Is Queensland’s property market finally outpacing New South Wales
Queensland has become the state to watch when it comes to property, following its strong response to the COVID crisis an...
Despite increasing commentary that Sydney's property market is facing a price correction, one leading analyst predicts another year of stellar growth.
Louis Christopher, managing director of SQM Research, said Sydney “is still looking strong”.
“Over recent summers (and including this one), we have been getting the usual commentary from the usual suspects stating the market is about to slow down, is slowing down, etc,” he said.
“It is increasingly feeling like the boy who cried wolf. Sooner or later, they will be right – but right now, is a slowdown currently happening in Sydney? Hardly.”
Mr Christopher conceded that a slowdown was inevitable, but doesn’t anticipate it any time soon – particularly if interest rates drop again in 2015.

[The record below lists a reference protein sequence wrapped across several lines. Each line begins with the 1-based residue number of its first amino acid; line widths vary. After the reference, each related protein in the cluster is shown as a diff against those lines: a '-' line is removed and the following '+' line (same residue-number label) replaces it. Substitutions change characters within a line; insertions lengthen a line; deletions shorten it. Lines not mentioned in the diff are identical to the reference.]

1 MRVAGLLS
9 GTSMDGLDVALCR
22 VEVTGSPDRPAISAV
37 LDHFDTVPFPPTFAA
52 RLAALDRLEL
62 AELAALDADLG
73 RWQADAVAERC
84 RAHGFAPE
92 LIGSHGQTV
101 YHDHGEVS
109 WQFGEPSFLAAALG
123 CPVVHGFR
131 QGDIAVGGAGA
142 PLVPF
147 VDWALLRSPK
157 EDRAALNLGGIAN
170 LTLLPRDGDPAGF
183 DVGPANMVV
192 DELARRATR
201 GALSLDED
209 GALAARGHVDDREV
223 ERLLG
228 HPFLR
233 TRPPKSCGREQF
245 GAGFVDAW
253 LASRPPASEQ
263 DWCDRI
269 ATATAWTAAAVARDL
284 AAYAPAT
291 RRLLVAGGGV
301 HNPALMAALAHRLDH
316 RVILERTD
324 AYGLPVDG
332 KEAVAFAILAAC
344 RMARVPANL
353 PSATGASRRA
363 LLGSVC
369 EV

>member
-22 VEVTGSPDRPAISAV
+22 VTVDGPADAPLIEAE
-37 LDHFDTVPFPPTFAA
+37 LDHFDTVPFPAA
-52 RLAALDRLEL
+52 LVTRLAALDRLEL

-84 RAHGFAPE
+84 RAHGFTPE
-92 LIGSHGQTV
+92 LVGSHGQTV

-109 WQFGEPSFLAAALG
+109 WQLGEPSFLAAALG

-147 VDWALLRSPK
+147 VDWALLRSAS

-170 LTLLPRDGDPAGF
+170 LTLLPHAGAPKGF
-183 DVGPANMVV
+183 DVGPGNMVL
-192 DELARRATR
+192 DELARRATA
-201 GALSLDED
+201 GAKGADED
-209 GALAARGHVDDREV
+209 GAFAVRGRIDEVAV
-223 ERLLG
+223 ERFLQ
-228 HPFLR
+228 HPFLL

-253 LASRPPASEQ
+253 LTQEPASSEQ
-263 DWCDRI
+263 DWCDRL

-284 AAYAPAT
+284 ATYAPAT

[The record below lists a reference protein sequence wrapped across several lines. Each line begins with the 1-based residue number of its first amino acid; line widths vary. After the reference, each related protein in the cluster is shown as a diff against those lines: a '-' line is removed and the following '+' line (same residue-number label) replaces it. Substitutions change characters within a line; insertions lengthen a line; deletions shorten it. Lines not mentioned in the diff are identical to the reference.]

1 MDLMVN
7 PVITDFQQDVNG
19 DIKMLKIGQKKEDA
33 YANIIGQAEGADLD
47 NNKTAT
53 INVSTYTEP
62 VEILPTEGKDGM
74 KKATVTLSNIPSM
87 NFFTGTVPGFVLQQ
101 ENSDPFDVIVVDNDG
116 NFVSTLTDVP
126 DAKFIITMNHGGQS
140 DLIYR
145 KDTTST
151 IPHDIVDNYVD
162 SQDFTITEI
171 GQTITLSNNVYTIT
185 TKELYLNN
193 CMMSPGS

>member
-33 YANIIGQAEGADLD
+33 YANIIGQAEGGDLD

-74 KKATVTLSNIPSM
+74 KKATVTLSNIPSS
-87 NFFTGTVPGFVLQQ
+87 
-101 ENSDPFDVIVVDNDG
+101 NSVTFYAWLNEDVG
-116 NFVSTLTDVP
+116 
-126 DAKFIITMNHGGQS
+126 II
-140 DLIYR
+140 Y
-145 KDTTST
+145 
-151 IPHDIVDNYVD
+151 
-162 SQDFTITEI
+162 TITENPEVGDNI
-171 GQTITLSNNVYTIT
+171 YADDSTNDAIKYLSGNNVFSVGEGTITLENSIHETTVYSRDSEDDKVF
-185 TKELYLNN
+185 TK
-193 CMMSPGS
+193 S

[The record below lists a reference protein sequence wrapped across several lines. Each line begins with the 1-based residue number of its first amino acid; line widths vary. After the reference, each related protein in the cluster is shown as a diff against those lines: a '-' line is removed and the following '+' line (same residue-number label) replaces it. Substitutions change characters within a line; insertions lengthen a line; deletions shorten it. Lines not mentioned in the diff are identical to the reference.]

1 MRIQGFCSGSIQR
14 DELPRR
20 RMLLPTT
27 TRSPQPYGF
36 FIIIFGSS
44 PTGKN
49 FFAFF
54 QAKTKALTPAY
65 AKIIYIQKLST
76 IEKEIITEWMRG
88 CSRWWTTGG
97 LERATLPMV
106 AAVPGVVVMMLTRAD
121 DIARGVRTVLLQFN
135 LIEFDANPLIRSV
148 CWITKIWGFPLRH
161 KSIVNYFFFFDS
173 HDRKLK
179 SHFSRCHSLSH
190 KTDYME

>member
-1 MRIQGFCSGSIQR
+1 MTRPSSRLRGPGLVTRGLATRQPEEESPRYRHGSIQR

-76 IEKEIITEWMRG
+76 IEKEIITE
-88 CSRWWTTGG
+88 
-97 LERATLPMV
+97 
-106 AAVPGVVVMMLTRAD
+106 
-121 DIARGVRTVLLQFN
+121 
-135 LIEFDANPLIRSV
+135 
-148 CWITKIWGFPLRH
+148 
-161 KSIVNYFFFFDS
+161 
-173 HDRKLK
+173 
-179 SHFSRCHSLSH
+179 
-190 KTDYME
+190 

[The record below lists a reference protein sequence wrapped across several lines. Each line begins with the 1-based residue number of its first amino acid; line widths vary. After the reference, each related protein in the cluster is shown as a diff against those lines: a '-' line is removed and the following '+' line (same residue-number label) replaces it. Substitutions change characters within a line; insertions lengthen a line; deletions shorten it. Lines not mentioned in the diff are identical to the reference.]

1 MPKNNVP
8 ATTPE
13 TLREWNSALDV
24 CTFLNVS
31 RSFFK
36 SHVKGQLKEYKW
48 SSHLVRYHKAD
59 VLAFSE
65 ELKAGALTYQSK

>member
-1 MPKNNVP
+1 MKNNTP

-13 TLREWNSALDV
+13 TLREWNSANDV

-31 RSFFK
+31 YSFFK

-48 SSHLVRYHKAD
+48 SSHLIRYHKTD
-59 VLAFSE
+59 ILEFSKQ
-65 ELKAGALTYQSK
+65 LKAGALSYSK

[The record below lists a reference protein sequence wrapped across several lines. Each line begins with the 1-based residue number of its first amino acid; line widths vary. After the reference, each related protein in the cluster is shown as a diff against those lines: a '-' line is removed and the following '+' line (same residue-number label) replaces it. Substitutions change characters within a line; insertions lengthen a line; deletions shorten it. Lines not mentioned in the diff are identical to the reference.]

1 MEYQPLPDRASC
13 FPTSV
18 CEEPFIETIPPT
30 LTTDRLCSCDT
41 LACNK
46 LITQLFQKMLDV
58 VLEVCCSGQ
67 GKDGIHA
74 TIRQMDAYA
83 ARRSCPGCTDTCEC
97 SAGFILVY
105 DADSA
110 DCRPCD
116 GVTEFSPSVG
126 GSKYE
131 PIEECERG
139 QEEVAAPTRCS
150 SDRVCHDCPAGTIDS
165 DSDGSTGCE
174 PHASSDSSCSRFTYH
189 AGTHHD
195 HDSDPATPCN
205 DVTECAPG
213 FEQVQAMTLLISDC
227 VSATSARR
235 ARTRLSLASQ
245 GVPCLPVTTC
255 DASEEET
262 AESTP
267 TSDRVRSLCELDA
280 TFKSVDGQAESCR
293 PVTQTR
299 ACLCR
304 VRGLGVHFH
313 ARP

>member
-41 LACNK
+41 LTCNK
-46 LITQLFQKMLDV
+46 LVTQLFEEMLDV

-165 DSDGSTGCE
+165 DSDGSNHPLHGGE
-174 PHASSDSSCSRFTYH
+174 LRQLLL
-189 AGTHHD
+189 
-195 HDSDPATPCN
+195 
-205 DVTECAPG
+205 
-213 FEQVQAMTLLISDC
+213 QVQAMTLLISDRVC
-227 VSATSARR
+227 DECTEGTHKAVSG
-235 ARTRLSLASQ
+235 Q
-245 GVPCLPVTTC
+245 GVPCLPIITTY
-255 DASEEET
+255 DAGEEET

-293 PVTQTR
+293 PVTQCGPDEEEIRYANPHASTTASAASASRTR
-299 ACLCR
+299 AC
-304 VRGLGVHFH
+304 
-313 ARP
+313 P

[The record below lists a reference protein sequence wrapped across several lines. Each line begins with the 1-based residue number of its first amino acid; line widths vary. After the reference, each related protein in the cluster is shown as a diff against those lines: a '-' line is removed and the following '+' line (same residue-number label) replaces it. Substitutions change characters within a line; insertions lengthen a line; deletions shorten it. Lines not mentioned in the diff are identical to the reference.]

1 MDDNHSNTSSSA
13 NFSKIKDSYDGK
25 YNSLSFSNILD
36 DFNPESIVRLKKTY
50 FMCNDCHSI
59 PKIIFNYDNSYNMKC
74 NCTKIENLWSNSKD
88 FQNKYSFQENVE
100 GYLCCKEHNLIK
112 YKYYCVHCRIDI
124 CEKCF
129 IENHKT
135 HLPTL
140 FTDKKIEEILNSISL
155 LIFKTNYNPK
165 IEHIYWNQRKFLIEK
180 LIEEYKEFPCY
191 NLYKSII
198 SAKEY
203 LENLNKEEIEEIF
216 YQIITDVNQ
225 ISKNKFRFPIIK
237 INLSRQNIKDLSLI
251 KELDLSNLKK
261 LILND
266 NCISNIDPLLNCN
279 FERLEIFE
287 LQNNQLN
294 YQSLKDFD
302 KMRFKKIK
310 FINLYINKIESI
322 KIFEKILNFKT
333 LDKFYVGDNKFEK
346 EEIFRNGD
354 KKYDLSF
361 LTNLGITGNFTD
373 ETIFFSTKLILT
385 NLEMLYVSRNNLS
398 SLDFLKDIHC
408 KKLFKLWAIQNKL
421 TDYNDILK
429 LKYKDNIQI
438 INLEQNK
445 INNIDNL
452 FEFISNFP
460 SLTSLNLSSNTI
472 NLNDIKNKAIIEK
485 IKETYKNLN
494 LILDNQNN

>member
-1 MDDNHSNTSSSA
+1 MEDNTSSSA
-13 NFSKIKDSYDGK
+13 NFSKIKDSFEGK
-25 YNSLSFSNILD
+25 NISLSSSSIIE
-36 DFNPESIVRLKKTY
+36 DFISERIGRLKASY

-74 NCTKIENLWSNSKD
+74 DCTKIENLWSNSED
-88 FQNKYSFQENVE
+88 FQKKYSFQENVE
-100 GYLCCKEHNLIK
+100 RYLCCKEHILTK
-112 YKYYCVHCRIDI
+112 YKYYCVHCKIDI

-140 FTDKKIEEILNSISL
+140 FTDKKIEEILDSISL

“The market cannot keep growing at a rate of 15 per cent forever. Our forecast for this current financial year was 8-12 per cent, and I see nothing in the market to suggest it will be below that range. If the rate cut comes, it will be yet another bull market for Sydney for the full calendar year.”
Mr Christopher said he anticipates clearance rates will “rise from the closing levels of the high 60s in December” and “will most likely open in the early- to mid-70s”.
Turning his attention to Melbourne, Mr Christopher said concerns about inner-ring oversupply were warranted, but that city-wide vacancy rates may have peaked.
Mr Christopher also said the Darwin market is in “a full-blown slump”.
“The negativity going on in Darwin has been getting worse,” he said. “Vacancy rates have continued to rise over summer, rents on our numbers are down 14 per cent and are in a clear downtrend…”
Overall, Mr Christopher said savvy property investors will continue to prosper in 2015.
“For property investors, these are not bad times to operate in, if you do your research and study how each region is moving and what is influencing those movements. The threat of a rapid rise in interest rates now seems remote. Of course, the threat of higher unemployment is there, but that’s where a study of the local market would help.”